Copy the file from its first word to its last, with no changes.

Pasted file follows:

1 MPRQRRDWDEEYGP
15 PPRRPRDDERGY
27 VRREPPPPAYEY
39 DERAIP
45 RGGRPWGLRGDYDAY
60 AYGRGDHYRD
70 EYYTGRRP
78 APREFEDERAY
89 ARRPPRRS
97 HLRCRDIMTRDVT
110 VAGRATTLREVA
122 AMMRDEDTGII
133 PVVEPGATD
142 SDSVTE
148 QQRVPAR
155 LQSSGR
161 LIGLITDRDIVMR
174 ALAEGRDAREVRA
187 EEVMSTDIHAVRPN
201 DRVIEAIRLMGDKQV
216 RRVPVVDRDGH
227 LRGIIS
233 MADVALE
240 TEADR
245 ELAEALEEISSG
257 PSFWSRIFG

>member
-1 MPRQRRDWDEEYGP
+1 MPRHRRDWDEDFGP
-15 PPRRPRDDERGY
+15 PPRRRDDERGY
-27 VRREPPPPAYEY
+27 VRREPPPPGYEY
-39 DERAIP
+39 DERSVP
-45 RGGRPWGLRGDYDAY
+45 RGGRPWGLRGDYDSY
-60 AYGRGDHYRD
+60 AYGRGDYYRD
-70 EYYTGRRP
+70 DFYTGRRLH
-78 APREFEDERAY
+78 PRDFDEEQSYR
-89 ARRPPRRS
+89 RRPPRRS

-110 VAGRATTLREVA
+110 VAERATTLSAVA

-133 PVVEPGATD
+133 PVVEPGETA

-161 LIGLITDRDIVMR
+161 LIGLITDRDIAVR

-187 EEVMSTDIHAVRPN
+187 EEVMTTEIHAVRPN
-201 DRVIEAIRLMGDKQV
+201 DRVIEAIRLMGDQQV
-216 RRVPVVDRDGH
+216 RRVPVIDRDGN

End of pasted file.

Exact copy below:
1 MPRQRRDWDEEYGP
15 PPRRPRDDERGY
27 VRREPPPPAYEY
39 DERAIP
45 RGGRPWGLRGDYDAY
60 AYGRGDHYRD
70 EYYTGRRP
78 APREFEDERAY
89 ARRPPRRS
97 HLRCRDIMTRDVT
110 VAGRATTLREVA
122 AMMRDEDTGII
133 PVVEPGATD
142 SDSVTE
148 QQRVPAR
155 LQSSGR
161 LIGLITDRDIVMR
174 ALAEGRDAREVRA
187 EEVMSTDIHAVRPN
201 DRVIEAIRLMGDKQV
216 RRVPVVDRDGH
227 LRGIIS
233 MADVALE
240 TEADR
245 ELAEALEEISSG
257 PSFWSRIFG

>member
-1 MPRQRRDWDEEYGP
+1 MPRHRRDWDEDFGP
-15 PPRRPRDDERGY
+15 PPRRRDDERGY
-27 VRREPPPPAYEY
+27 VRREPPPPGYEY
-39 DERAIP
+39 DERSVP
-45 RGGRPWGLRGDYDAY
+45 RGGRPWGLRGDYDSY
-60 AYGRGDHYRD
+60 AYGRGDYYRD
-70 EYYTGRRP
+70 DFYTGRRLH
-78 APREFEDERAY
+78 PRDFDEEQSYR
-89 ARRPPRRS
+89 RRPPRRS

-110 VAGRATTLREVA
+110 VAERATTLSAVA

-133 PVVEPGATD
+133 PVVEPGETA

-161 LIGLITDRDIVMR
+161 LIGLITDRDIAVR

-187 EEVMSTDIHAVRPN
+187 EEVMTTEIHAVRPN
-201 DRVIEAIRLMGDKQV
+201 DRVIEAIRLMGDQQV
-216 RRVPVVDRDGH
+216 RRVPVIDRDGN